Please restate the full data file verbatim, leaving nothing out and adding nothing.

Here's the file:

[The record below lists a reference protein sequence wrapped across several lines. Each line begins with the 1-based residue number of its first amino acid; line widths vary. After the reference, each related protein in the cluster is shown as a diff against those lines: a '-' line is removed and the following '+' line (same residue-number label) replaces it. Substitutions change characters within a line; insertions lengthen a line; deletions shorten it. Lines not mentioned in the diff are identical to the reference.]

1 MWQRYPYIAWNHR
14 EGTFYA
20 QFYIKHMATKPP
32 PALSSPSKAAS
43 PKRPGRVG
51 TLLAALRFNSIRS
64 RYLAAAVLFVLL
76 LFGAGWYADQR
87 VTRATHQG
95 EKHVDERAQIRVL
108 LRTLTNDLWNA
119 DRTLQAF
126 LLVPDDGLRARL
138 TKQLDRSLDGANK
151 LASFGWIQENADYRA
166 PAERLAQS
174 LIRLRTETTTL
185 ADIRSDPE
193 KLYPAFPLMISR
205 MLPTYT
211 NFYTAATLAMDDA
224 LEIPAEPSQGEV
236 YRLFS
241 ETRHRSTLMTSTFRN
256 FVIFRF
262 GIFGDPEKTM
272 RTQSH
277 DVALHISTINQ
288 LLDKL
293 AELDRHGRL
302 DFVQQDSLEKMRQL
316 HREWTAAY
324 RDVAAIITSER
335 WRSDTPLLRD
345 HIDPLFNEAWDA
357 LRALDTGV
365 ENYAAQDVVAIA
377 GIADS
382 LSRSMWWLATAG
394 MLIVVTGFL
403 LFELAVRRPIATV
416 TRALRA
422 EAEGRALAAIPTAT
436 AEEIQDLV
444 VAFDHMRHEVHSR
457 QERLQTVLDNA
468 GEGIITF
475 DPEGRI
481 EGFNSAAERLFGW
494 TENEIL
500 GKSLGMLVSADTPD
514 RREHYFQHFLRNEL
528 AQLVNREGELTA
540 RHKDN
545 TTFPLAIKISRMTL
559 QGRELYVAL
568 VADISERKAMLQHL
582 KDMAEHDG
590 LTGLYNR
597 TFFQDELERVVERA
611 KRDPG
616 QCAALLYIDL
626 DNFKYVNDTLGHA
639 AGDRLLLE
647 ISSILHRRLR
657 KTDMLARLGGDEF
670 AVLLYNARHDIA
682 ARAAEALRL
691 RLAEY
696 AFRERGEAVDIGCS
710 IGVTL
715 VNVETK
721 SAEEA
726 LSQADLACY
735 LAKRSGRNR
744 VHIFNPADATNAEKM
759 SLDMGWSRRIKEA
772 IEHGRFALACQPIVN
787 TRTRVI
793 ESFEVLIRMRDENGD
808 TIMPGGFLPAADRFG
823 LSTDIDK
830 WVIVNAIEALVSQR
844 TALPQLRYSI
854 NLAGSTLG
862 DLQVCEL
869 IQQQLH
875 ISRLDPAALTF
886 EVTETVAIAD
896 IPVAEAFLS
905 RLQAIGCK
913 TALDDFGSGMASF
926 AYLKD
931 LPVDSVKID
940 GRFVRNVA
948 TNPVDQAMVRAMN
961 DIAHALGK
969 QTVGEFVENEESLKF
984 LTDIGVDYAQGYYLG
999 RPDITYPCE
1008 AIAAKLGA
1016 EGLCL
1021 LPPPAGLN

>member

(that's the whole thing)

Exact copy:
[The record below lists a reference protein sequence wrapped across several lines. Each line begins with the 1-based residue number of its first amino acid; line widths vary. After the reference, each related protein in the cluster is shown as a diff against those lines: a '-' line is removed and the following '+' line (same residue-number label) replaces it. Substitutions change characters within a line; insertions lengthen a line; deletions shorten it. Lines not mentioned in the diff are identical to the reference.]

1 MWQRYPYIAWNHR
14 EGTFYA
20 QFYIKHMATKPP
32 PALSSPSKAAS
43 PKRPGRVG
51 TLLAALRFNSIRS
64 RYLAAAVLFVLL
76 LFGAGWYADQR
87 VTRATHQG
95 EKHVDERAQIRVL
108 LRTLTNDLWNA
119 DRTLQAF
126 LLVPDDGLRARL
138 TKQLDRSLDGANK
151 LASFGWIQENADYRA
166 PAERLAQS
174 LIRLRTETTTL
185 ADIRSDPE
193 KLYPAFPLMISR
205 MLPTYT
211 NFYTAATLAMDDA
224 LEIPAEPSQGEV
236 YRLFS
241 ETRHRSTLMTSTFRN
256 FVIFRF
262 GIFGDPEKTM
272 RTQSH
277 DVALHISTINQ
288 LLDKL
293 AELDRHGRL
302 DFVQQDSLEKMRQL
316 HREWTAAY
324 RDVAAIITSER
335 WRSDTPLLRD
345 HIDPLFNEAWDA
357 LRALDTGV
365 ENYAAQDVVAIA
377 GIADS
382 LSRSMWWLATAG
394 MLIVVTGFL
403 LFELAVRRPIATV
416 TRALRA
422 EAEGRALAAIPTAT
436 AEEIQDLV
444 VAFDHMRHEVHSR
457 QERLQTVLDNA
468 GEGIITF
475 DPEGRI
481 EGFNSAAERLFGW
494 TENEIL
500 GKSLGMLVSADTPD
514 RREHYFQHFLRNEL
528 AQLVNREGELTA
540 RHKDN
545 TTFPLAIKISRMTL
559 QGRELYVAL
568 VADISERKAMLQHL
582 KDMAEHDG
590 LTGLYNR
597 TFFQDELERVVERA
611 KRDPG
616 QCAALLYIDL
626 DNFKYVNDTLGHA
639 AGDRLLLE
647 ISSILHRRLR
657 KTDMLARLGGDEF
670 AVLLYNARHDIA
682 ARAAEALRL
691 RLAEY
696 AFRERGEAVDIGCS
710 IGVTL
715 VNVETK
721 SAEEA
726 LSQADLACY
735 LAKRSGRNR
744 VHIFNPADATNAEKM
759 SLDMGWSRRIKEA
772 IEHGRFALACQPIVN
787 TRTRVI
793 ESFEVLIRMRDENGD
808 TIMPGGFLPAADRFG
823 LSTDIDK
830 WVIVNAIEALVSQR
844 TALPQLRYSI
854 NLAGSTLG
862 DLQVCEL
869 IQQQLH
875 ISRLDPAALTF
886 EVTETVAIAD
896 IPVAEAFLS
905 RLQAIGCK
913 TALDDFGSGMASF
926 AYLKD
931 LPVDSVKID
940 GRFVRNVA
948 TNPVDQAMVRAMN
961 DIAHALGK
969 QTVGEFVENEESLKF
984 LTDIGVDYAQGYYLG
999 RPDITYPCE
1008 AIAAKLGA
1016 EGLCL
1021 LPPPAGLN

>member